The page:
- This topic is empty.
May 16, 2013 at 10:15 am #48608tmac1956Participant
- Topics Started: 171
- Total Posts: 1259
I just watched an online video at NAWCC and the gentleman speaking stated that he once talked with a metalurgist who told him that one could rejuvinate a pocket watch mainspring by strenching out wih the finger – leaving the ends alone and heating in an oven at 400 deg. for 20 minutes. Per Bob’s instructions, it probably a good idea just to replace the mainspring. However, if one gets a watch where a mainspring isn’t available would this be an option? I know that a good watch should run 30 hours on one winding, but I have my doubt’s about this. One reason is that often the springs are an alloy other than plain steel. Has anyone ever heard of this or done it?
tmacMay 16, 2013 at 11:05 am #53570aruthaParticipant
- Topics Started: 85
- Total Posts: 1536
I have heard of people trying to breathe life back into an old mainspring but one thing you must remember is no matter how you treat it you will never be able to undo tiny stress fractures. You could try this and the watch could run fine again for a year or so but do you want to take the chance of that spring breaking after all the hard work you have put into servicing/repairing it?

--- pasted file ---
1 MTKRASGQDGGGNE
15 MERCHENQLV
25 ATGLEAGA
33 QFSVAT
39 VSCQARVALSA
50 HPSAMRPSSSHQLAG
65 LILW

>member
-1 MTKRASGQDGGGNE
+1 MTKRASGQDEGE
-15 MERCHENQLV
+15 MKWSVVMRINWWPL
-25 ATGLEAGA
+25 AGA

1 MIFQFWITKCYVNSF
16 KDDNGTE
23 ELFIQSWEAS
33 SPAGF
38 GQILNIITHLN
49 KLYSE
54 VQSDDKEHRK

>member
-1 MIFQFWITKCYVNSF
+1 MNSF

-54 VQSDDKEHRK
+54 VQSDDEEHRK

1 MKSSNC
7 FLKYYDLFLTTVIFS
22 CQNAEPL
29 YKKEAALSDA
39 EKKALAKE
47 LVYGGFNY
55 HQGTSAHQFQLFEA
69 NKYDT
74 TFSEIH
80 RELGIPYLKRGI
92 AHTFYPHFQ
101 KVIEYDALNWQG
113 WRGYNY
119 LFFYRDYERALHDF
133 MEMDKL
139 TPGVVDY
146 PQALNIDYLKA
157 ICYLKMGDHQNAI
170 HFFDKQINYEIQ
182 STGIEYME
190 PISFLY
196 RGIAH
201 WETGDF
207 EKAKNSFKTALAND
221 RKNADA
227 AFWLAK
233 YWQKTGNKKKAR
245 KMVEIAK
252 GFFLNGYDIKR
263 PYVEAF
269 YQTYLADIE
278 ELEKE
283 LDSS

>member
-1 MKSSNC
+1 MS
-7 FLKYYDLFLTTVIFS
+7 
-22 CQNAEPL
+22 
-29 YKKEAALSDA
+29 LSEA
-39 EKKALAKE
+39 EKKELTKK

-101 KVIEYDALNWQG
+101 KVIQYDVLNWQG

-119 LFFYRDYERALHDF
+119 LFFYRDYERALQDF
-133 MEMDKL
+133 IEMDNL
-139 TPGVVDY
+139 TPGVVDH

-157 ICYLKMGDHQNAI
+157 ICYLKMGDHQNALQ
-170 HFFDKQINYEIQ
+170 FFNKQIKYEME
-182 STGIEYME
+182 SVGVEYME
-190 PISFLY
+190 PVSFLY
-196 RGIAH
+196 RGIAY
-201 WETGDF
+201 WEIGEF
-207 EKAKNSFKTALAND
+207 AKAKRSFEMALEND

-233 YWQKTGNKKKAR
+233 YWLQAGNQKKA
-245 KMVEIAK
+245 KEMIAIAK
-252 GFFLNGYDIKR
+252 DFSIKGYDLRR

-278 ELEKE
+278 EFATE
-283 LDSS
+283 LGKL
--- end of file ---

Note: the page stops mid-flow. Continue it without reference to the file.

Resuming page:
It can be frustrating when you are looking for odd size springs but if you look long enough you should find something suitable. If it was a customers watch the only thing you can do is explain that you cant find a substitute and you can put the original spring back in but you cant offer any guarantee against it breaking.
One of my earliest lessons in horology was not to buy used or old stock mainsprings, it is a false economy and to prove the point (before I was given that advice) I bought a box of old stock mainsprings for alarm clocks. 3 of them broke as soon as I took them out of their retaining rings before I managed to get one out that didnt break. Thinking back, that should have told me something but I still went on to put one back in a small alarm clock. So far it has been fine but I certainly wouldnt want to guarantee that clock against spring breakage and I would definately not put one in a customers clock.
If this metalurgist was a horologist as well and had performed this process at least half a dozen times and never had a problem with it then I would certainly try it but only on my own stuff.
- You must be logged in to reply to this topic.